INTERVIEW: David Walliams Discusses The Boy in the Dress at The RSC
One of the most hotly anticipated shows this winter must be The Boy in the Dress, a new musical for all the family based on David Walliams’ best-selling debut novel. Premiering at Stratford-upon-Avon’s Royal Shakespeare Theatre from 8 November, the show also boasts a score by the chart-topping song-writing team of Robbie Williams and Guy Chambers.
During rehearsals, David Walliams spoke to Terri Paddock about his inspiration for the book, and how the book came to be adapted by the Royal Shakespeare Company.
The Boy in the Dress was your first children’s novel. Why did you want to write children’s books?
I just had an idea for a story that involved a child. I thought, as a child is the central figure, maybe this would be a good story for children to read and it would be a good story about what it is to be different, which is something you feel a lot as a child.
Was there a particular message you were trying to convey with The Boy in the Dress?
It’s quite an adult theme – a boy dressing as a girl – but it’s dealt with in a simple way. I didn’t want to put any labels on Dennis, the boy in the dress. He doesn’t really understand everything that’s going on in the world or what anything means. He’s just Dennis. He wants to be different and to express himself and, in doing so, the world around him changes for the better.
How did your collaboration with the RSC begin?
I certainly never thought, oh, one day The Boy in the Dress will be a musical with the RSC. About four years ago, Mark Ravenhill asked to adapt it. At that point, he didn’t say that it should be a musical. I thought it was going to be a play version. So I met Mark a few times. I liked him a lot, I liked his work a lot. I thought, well, he’s a proper playwright, it’s brilliant that he wants to do it.
I’d seen all of Mark’s plays – Shopping and F****** (like everyone else), Mother Clap’s Molly’s House, Some Explicit Polaroids, The Cane. You don’t think of his work as being child-friendly, especially not a play called Shopping and F****** But I knew that he’d know how to make the story theatrical, and there are issues in the book where I thought, where he’s coming from with his previous work, he’ll know how to deal with that in a sensitive way.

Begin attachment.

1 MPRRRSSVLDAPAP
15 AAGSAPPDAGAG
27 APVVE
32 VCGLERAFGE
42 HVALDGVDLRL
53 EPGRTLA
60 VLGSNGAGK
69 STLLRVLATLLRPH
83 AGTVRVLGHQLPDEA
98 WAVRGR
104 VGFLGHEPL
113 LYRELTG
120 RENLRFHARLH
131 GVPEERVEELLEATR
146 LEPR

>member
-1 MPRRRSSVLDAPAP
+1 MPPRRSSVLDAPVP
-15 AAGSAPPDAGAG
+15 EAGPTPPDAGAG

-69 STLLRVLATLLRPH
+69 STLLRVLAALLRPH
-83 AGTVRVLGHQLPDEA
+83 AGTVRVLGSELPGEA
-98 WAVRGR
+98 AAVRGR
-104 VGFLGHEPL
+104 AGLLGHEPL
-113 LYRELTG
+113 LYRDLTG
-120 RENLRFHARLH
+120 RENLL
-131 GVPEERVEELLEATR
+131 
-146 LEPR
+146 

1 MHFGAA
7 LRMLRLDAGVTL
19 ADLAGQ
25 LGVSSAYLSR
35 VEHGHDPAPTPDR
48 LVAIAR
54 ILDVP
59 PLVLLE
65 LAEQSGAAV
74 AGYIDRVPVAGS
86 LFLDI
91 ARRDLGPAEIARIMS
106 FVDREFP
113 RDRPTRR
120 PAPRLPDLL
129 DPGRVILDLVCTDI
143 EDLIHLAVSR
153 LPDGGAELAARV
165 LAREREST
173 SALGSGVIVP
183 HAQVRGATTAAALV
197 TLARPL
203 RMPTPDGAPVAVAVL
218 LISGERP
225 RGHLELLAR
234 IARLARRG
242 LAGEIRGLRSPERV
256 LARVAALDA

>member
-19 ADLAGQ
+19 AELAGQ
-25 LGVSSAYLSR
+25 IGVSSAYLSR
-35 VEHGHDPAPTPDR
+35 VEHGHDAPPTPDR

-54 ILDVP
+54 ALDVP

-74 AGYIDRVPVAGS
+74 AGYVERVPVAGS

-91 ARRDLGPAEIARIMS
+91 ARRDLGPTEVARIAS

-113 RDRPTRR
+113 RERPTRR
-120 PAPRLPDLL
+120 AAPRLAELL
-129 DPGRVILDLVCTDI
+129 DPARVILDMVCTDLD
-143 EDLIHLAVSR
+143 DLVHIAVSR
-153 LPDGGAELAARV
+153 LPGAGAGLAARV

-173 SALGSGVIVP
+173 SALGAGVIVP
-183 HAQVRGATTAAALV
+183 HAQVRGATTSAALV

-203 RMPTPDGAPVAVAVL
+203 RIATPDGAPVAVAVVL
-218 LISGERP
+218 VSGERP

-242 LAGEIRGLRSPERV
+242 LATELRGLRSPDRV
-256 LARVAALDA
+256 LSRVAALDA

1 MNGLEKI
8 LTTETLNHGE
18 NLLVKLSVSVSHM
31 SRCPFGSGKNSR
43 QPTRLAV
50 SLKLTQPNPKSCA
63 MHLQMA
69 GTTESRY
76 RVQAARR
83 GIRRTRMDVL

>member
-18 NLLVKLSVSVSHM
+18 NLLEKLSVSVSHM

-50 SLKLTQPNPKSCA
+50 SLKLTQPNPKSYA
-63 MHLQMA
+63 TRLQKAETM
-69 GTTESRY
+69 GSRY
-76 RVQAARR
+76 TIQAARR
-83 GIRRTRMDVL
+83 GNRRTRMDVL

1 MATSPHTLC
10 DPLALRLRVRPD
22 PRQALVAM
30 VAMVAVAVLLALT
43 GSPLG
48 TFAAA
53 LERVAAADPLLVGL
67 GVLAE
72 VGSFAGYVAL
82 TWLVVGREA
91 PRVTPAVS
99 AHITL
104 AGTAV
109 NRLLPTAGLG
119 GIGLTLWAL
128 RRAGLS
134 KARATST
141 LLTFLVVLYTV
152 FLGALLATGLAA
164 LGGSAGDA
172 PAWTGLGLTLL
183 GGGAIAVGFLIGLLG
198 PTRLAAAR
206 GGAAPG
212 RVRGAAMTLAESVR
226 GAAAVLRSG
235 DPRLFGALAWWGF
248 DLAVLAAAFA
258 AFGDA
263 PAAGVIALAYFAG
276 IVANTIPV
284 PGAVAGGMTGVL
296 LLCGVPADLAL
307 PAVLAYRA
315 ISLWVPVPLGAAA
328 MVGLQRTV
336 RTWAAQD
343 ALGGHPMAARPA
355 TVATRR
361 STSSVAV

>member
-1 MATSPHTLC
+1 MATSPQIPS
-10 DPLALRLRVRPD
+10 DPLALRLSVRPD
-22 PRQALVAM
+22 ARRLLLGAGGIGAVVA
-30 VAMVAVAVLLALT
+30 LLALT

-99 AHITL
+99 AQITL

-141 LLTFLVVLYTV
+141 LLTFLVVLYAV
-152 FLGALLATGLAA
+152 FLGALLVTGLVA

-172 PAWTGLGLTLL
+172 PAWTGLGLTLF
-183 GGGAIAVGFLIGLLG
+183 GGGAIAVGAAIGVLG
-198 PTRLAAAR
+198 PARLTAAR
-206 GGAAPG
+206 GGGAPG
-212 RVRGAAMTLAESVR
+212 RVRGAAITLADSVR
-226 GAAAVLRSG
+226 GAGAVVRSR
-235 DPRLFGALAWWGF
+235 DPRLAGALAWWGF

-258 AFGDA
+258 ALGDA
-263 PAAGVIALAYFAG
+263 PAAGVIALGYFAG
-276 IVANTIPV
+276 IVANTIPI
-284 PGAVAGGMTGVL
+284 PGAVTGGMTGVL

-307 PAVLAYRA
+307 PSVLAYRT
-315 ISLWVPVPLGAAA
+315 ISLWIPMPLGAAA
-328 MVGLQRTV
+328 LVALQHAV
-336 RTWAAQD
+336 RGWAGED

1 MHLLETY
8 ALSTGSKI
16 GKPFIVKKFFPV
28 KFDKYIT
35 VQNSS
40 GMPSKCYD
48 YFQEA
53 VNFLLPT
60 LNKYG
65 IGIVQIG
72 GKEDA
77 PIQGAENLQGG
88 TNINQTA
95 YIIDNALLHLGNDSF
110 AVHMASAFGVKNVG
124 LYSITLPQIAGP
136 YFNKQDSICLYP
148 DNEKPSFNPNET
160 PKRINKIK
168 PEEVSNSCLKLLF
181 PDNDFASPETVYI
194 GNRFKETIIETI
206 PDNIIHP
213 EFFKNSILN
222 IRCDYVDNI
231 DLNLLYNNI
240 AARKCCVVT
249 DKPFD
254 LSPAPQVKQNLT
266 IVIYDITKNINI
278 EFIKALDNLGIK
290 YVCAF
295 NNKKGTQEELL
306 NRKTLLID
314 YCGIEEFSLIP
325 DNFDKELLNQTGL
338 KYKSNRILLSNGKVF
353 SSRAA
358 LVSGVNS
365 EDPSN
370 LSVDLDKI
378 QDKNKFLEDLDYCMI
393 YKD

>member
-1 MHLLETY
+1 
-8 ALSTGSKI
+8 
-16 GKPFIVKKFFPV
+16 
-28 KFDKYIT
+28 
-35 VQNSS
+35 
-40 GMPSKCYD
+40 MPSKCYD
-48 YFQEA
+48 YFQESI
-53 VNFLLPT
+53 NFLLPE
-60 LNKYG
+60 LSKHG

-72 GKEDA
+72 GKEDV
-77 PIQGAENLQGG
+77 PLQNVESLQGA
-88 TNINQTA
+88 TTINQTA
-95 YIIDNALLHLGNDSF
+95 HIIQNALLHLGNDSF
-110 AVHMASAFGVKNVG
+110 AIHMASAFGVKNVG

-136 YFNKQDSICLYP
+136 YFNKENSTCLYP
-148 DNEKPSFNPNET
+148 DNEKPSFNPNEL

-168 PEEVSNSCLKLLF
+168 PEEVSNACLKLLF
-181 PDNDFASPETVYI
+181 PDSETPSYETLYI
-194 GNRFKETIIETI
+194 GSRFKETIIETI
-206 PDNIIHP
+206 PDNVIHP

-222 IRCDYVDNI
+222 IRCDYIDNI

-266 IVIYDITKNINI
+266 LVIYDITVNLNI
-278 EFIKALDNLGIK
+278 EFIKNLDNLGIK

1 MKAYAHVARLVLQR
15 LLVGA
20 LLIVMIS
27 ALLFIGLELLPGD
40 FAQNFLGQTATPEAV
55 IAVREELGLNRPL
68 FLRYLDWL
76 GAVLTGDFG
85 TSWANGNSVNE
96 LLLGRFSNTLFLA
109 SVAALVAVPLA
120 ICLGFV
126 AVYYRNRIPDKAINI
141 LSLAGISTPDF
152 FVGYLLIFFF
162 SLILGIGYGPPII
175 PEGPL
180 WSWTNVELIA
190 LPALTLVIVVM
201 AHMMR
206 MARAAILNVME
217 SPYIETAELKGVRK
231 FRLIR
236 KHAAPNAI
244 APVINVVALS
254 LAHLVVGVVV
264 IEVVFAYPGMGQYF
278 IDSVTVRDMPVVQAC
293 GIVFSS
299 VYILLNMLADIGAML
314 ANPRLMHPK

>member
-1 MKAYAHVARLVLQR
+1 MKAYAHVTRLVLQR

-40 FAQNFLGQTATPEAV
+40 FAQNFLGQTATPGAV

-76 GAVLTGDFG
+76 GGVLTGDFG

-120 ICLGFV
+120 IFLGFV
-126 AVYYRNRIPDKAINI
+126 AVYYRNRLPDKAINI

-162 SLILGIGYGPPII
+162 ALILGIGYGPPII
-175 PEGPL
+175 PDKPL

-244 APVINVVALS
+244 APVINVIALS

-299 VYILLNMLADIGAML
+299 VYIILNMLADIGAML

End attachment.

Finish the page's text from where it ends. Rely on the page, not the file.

Later I met Mark with Greg Doran (the show’s director) and they said, Oh, we’d like to do it as a musical and ask Robbie Williams and Guy Chambers to write the music. I know Robbie and Guy a bit and I thought, well, you can ask them, I’m not going to ask. When they said, Robbie and Guy are on board, then I thought, yeah, well, I’ll believe it when I hear the songs. Then, when I came to a workshop and I heard 18 incredible songs, I was like, oh, this is real now.
It’s quite a long process putting a musical together so I didn’t want to start crowing about it before it became a reality. But now that the tickets are on sale, it really is going to happen.
What do Guy Chambers and Robbie Williams in particular bring to The Boy in the Dress?
They’re brilliant. What I was really impressed with when I first heard their songs for The Boy in the Dress was how immediate they were. There’s a directness and simplicity to them.Sometimes you can see a musical and you’re listening and you can think, what were they just saying? Because Guy and Robbie are used to writing pop songs, they’re very immediate and very gettable.
Also, while their songs are obviously based on things in The Boy in the Dress, they’re not slavish to it. They’ve found their own new language, but also they’ve somehow enlarged it. They’ve made the whole thing grow and feel much bolder than it was before. Songs have that power, don’t they?
They’re all really catchy too and each song is unique to the character, that character’s voice and the emotion they’re expressing.
What would you like audiences to take away from the musical?
Although there are some serious themes in The Boy in the Dress, it’s a funny show. I hope people will have a really good time, have a laugh and sing along, but also take away something that’s a little bit surprising and a little bit challenging. Guy Chambers says it’s feelgood – it’s an overused word, I know, but it is, it’s a really feelgood piece. You should come out feeling more positive about the world.